As for the press, it will be interesting to see whether this brings any changes, but I rather doubt it. I think the die has been cast there for a long time now. As Hillary once said, that all is pretty much “baked in” at this stage, undoing what is an inherent, strong (and unapologetic) liberal tilt isn’t too likely to happen.

    Liked by 1 person

  9. Chas, my husband asked was it definite it was about voting for Trump? That is, is it possible that someone filmed the footage about something else but then just added a “motive”? I told him I didn’t see it, but it sounded like they had filmed the mother’s words at that time. (It almost doesn’t matter, really . . . except that someone thought that it “worked” for a political statement and added that.)

    My hunch on the reason that the person filming it didn’t intercede might be that they thought it funny, but it might also be that they needed evidence. If you called to report your neighbor for child abuse a couple of times, and the authorities followed up but never did anything, video evidence just might be enough for them to intervene.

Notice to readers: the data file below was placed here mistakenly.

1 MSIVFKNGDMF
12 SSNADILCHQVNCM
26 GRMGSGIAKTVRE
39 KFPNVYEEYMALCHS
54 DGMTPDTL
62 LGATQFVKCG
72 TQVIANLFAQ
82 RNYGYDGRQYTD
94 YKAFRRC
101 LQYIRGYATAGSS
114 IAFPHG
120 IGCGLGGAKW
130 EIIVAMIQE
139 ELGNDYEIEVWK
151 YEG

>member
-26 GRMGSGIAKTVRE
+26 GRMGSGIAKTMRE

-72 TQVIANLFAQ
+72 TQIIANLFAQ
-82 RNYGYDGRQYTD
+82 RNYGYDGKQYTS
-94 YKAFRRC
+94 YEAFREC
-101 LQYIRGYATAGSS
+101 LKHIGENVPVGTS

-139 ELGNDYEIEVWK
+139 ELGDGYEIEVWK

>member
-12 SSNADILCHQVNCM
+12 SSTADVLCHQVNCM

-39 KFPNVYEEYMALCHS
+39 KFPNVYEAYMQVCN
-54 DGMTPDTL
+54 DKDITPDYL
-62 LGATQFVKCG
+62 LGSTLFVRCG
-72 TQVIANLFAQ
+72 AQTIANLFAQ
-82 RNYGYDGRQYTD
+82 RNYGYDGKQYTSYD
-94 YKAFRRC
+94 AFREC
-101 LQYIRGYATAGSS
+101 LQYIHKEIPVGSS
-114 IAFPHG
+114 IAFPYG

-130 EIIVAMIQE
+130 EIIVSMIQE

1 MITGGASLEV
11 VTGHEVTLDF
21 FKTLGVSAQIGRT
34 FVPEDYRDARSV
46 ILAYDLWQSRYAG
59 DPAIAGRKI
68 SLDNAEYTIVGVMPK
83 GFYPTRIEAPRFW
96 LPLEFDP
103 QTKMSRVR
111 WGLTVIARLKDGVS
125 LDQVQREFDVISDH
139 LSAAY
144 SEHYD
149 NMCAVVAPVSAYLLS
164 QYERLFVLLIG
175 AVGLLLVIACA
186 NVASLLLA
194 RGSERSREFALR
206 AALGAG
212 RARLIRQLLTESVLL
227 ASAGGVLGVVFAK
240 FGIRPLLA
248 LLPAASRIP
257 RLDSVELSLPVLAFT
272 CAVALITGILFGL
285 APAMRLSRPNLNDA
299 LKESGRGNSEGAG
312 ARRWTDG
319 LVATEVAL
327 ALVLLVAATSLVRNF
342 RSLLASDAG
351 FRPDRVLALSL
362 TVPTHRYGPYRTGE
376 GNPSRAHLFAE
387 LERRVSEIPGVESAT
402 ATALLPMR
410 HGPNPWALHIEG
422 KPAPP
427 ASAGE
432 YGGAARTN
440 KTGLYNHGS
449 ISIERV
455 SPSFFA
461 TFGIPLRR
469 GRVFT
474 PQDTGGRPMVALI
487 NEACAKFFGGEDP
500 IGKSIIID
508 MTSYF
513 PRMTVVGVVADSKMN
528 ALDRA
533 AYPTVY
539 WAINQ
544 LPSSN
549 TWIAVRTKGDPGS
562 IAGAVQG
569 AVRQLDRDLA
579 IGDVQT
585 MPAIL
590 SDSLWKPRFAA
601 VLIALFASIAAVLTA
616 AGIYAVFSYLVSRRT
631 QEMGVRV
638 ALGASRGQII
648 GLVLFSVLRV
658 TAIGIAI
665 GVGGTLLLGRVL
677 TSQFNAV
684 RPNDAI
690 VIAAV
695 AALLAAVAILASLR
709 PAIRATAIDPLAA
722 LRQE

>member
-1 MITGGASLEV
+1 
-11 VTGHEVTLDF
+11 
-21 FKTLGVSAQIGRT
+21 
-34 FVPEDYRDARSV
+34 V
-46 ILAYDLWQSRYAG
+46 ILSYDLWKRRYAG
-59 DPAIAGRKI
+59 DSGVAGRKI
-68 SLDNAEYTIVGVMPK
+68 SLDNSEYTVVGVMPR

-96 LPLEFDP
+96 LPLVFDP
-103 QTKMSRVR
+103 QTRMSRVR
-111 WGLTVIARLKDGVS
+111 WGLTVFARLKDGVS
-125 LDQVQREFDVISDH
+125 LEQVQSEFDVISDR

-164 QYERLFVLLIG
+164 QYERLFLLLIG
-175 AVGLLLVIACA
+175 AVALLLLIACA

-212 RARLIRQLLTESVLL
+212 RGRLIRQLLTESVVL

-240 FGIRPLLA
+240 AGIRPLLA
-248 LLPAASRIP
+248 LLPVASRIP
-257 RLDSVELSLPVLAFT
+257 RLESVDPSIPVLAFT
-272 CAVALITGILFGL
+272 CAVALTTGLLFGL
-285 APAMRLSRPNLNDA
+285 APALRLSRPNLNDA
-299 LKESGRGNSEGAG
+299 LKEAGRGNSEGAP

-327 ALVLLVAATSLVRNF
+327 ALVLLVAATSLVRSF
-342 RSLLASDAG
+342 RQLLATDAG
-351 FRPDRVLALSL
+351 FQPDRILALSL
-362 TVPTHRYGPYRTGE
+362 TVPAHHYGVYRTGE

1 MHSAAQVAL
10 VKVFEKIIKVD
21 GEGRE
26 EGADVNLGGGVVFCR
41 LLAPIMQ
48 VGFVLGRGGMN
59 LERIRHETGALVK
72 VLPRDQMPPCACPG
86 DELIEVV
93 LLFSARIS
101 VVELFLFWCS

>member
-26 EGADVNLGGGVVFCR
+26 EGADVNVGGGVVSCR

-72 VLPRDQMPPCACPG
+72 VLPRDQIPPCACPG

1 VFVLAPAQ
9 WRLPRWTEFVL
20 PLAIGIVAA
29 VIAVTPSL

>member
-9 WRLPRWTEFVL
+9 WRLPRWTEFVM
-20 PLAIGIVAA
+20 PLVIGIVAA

Like

  10. I purposely didn’t want the video. I could tell from the comments what had happened and yesterday I was too tired and emotional to deal with it. Reading Chas’ comment I know I made the right decision. Anything that would drive an 86 years old Christian, Southern, Gentleman to call a woman, ANY woman a bitch….I was shocked. Not shocked because I have never heard it, but shocked that he did. THAT should let us know how bad it was.
    The children’s saying about “sticks and stones may break my bones, but words will never heart me” is a big fat LIE. Words last. The memory comes back out of no where. My mother told me she wished I had never been born. She told me that my father didn’t want me. Later, he told me that by the time he figured out something was wrong with her and wished he hadn’t married her she was already pregnant with me and he couldn’t take the risk of leaving any child of his with her. He stayed 19 more years and proved himself to be the best daddy in the world.
    Deep breath…I am glad I didn’t want the video. Yesterday I couldn’t have handled it and today it has been taken down so I don’t have to.